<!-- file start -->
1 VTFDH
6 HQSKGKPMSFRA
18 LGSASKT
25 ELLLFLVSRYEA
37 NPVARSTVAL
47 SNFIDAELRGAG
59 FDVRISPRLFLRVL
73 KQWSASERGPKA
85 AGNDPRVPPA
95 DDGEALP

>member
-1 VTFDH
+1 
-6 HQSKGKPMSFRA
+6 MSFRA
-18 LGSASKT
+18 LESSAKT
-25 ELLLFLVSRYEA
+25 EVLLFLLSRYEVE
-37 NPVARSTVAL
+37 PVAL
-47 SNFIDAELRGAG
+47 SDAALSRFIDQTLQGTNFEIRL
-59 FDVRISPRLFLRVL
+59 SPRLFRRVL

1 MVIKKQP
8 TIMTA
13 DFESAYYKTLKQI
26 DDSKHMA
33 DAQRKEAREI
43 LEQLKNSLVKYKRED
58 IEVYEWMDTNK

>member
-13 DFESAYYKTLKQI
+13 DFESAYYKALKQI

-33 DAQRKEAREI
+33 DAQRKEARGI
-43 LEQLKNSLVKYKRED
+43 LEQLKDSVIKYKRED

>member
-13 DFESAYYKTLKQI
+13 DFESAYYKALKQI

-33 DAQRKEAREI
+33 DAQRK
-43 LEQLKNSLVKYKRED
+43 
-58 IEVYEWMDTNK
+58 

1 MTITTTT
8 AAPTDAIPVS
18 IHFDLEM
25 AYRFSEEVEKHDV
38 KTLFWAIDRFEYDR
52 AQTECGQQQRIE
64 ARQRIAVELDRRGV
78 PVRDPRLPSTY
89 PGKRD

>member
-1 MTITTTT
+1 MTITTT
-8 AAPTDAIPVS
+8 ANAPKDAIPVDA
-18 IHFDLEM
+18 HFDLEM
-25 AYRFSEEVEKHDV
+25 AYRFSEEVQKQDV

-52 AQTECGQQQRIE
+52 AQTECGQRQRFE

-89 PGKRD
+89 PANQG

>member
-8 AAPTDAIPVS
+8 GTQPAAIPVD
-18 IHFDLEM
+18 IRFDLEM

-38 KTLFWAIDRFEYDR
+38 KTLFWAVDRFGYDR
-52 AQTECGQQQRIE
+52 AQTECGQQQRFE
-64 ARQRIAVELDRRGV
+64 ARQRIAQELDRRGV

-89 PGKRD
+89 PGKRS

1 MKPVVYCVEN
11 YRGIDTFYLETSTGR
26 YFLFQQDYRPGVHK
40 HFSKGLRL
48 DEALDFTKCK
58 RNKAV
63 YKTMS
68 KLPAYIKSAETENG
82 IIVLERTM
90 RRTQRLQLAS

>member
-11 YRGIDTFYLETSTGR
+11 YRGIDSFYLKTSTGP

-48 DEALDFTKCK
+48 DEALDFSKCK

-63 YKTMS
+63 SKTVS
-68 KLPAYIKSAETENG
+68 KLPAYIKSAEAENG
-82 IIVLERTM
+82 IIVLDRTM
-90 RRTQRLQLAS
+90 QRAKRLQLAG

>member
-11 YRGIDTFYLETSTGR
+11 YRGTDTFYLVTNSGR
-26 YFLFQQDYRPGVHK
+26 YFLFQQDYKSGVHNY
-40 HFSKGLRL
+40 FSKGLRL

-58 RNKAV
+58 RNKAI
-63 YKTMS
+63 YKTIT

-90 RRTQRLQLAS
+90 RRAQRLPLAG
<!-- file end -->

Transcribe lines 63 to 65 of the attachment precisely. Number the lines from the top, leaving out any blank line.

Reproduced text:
-18 IHFDLEM
+18 HFDLEM
-25 AYRFSEEVEKHDV